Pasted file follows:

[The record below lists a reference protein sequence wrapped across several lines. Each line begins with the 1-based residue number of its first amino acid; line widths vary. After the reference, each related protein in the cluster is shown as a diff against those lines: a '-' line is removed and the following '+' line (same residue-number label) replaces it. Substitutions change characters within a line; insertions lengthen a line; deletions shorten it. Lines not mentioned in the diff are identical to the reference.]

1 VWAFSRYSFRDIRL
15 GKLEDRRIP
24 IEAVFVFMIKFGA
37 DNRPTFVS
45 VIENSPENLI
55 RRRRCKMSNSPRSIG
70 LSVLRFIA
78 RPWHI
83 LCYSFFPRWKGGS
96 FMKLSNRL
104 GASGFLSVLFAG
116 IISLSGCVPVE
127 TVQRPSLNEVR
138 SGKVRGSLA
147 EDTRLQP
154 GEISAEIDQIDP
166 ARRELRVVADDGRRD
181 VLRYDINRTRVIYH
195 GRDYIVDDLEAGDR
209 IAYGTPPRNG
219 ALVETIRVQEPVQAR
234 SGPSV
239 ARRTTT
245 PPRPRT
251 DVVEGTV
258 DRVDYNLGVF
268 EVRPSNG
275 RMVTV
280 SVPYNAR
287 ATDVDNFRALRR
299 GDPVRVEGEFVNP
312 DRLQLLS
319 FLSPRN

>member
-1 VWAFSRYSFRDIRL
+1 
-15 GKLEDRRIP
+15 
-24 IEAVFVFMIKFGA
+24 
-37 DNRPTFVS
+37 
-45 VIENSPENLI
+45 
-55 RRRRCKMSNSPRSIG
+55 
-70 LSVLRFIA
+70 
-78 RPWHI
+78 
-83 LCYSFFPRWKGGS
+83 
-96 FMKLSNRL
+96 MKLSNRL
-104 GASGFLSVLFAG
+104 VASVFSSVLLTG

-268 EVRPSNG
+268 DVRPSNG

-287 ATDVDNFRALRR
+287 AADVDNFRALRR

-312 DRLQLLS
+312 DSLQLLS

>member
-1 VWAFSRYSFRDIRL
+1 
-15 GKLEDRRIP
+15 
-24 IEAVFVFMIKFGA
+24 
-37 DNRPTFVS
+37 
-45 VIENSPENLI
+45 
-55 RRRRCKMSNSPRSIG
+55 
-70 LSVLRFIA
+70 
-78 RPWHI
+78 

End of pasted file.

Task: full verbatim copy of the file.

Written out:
[The record below lists a reference protein sequence wrapped across several lines. Each line begins with the 1-based residue number of its first amino acid; line widths vary. After the reference, each related protein in the cluster is shown as a diff against those lines: a '-' line is removed and the following '+' line (same residue-number label) replaces it. Substitutions change characters within a line; insertions lengthen a line; deletions shorten it. Lines not mentioned in the diff are identical to the reference.]

1 VWAFSRYSFRDIRL
15 GKLEDRRIP
24 IEAVFVFMIKFGA
37 DNRPTFVS
45 VIENSPENLI
55 RRRRCKMSNSPRSIG
70 LSVLRFIA
78 RPWHI
83 LCYSFFPRWKGGS
96 FMKLSNRL
104 GASGFLSVLFAG
116 IISLSGCVPVE
127 TVQRPSLNEVR
138 SGKVRGSLA
147 EDTRLQP
154 GEISAEIDQIDP
166 ARRELRVVADDGRRD
181 VLRYDINRTRVIYH
195 GRDYIVDDLEAGDR
209 IAYGTPPRNG
219 ALVETIRVQEPVQAR
234 SGPSV
239 ARRTTT
245 PPRPRT
251 DVVEGTV
258 DRVDYNLGVF
268 EVRPSNG
275 RMVTV
280 SVPYNAR
287 ATDVDNFRALRR
299 GDPVRVEGEFVNP
312 DRLQLLS
319 FLSPRN

>member
-1 VWAFSRYSFRDIRL
+1 
-15 GKLEDRRIP
+15 
-24 IEAVFVFMIKFGA
+24 
-37 DNRPTFVS
+37 
-45 VIENSPENLI
+45 
-55 RRRRCKMSNSPRSIG
+55 
-70 LSVLRFIA
+70 
-78 RPWHI
+78 
-83 LCYSFFPRWKGGS
+83 
-96 FMKLSNRL
+96 MKLSNRL
-104 GASGFLSVLFAG
+104 VASVFSSVLLTG

-268 EVRPSNG
+268 DVRPSNG

-287 ATDVDNFRALRR
+287 AADVDNFRALRR

-312 DRLQLLS
+312 DSLQLLS

>member
-1 VWAFSRYSFRDIRL
+1 
-15 GKLEDRRIP
+15 
-24 IEAVFVFMIKFGA
+24 
-37 DNRPTFVS
+37 
-45 VIENSPENLI
+45 
-55 RRRRCKMSNSPRSIG
+55 
-70 LSVLRFIA
+70 
-78 RPWHI
+78 